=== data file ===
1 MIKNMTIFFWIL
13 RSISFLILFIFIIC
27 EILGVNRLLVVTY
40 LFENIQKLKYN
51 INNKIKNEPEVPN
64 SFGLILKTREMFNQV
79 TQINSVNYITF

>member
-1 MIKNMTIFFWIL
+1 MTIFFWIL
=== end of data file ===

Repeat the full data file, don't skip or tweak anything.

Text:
1 MIKNMTIFFWIL
13 RSISFLILFIFIIC
27 EILGVNRLLVVTY
40 LFENIQKLKYN
51 INNKIKNEPEVPN
64 SFGLILKTREMFNQV
79 TQINSVNYITF

>member
-1 MIKNMTIFFWIL
+1 MTIFFWIL